“From the mission to the beach the land consists almost entirely of mountain ridges… for this reason it is not occupied until it reaches the coast where the mission has a house of adobe … eight hundred cattle, some tame horses and breeding mares are kept at said rancho, which is called San Simeon. In the direction toward the south all land is occupied, for the mission there maintains all its sheep, besides horses for the guards. There it has Rancho de Santa Isabel, where there is a small vineyard. Other ranchos of the mission in that direction are San Antonio, where barley is planted; Rancho del Paso de Robles, where wheat is sown; and the Rancho de la Asunción.”

A Spanish league represents a distance of three and one-third miles, which means that San Miguel stood 18 miles distant from its rancho at San Simeon and that its north and south boundaries were nearly 50 miles apart. The fertile fields in this fast area were kept in production by two Franciscan padres, assisted by a handful of soldiers. And San Miguel was far from the largest of the mission holdings; San Luis Rey, for instance, had a rancho at San Jacinto almost 40 air miles away from it.

The beautiful fountain inside the Mission's garden

To keep this extended program in operation, the fathers were dependent upon their converts, not as slaves locked up at night and working out the days under the muzzles of Spanish guns, as some writers seem to believe, but as a community of workmen with a system of authority of their own. Harsh justice was visited only upon those who threatened the general peace and security. It can be admitted, however, that when the husbands were sent out to one of the ranchos for an extended period, the married women under a certain age were housed in the same dormitory where the unmarried girls were locked for the night. The padres could find no other way of dealing with the pagan understanding of most of their charges, who found it difficult to accept monogamy as a principle of the Christian religion they had embraced.

The last Franciscan left San Miguel in 1840 and the last remnants of the mission were sold by Pio Pico in 1846. During the 1860’s and 1870’s, the long monastery building was turned into a series of stores, one of which was the most popular saloon along El Camino Real. In 1878, the property was taken over again by the Catholic Church and the structures gradually redeemed from the results of their long neglect. The restoration project began at that time is still underway and once more San Miguel is being rebuilt by the Franciscans, who returned to the mission in 1928.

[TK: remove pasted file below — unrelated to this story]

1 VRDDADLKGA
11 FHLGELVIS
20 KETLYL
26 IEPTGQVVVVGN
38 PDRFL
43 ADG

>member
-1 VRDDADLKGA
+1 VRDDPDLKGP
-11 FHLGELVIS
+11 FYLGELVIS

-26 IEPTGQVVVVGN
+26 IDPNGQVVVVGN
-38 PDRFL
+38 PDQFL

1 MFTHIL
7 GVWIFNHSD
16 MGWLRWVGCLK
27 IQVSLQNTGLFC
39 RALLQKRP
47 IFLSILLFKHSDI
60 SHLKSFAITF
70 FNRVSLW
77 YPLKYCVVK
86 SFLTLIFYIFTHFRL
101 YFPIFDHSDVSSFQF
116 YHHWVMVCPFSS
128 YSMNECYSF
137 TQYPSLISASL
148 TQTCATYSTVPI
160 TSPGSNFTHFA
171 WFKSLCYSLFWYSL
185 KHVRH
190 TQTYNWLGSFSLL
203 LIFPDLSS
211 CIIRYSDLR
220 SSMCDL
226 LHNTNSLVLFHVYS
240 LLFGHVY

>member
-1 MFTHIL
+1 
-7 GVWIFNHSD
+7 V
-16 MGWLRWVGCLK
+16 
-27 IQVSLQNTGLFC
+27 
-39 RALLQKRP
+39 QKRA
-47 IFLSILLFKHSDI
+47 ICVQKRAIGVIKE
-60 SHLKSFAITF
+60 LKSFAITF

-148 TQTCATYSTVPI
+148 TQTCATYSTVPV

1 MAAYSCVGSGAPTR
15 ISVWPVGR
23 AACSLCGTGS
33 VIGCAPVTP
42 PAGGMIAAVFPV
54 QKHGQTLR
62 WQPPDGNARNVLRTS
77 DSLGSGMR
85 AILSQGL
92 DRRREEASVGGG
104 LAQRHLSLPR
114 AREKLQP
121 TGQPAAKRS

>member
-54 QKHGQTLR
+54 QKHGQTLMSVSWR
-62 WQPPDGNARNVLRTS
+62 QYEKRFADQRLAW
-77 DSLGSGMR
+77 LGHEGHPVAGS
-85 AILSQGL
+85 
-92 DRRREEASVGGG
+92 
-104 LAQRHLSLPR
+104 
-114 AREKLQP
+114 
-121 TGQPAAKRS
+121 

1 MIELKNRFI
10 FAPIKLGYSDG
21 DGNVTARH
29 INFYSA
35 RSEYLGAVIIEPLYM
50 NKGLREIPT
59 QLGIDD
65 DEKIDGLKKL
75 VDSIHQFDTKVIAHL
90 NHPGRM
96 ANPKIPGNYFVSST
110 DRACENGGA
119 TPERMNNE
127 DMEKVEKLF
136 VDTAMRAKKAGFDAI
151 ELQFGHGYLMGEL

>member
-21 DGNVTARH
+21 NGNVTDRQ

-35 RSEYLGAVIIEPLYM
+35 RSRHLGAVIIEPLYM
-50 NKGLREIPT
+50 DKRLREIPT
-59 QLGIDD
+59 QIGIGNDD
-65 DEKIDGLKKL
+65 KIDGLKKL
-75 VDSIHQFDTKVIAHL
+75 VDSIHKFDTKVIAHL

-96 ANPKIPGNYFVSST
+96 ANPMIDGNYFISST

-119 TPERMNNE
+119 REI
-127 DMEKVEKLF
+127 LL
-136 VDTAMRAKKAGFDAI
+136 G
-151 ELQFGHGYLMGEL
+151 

Mission San Miguel has the only church in which the paintings and decorations have never been retouched by subsequent artists. The view presented to the visitor, except for the modern luxury of bench pews, is exactly the same as that seen by the Indian converts. In its museum, a great deal of effort has been made to present the tools used in mission industries: a spinning wheel and loom, a beehive oven, fishtraps, branding irons, forging tools, and a tile kiln which is still in operation. One of the most interesting of the exhibits is a “mission window” of the type used before the padres obtained glass. It is a wooden frame, over which cowhide is stretched very thinly, then shaved and greased to increase its translucence. These frames were pegged into the window openings during periods of cold or inclement weather.

An handcart used to carry out daily routine at the Mission

The long and leisurely road that formed El Camino Real is today a roaring highway and many of its travelers speed past Mission San Miguel without pause. But often a traveler, captivated by the beauty of the adobe mission and its lovely garden, is moved to stop and discover for himself the wonderful achievements of California’s true pioneers.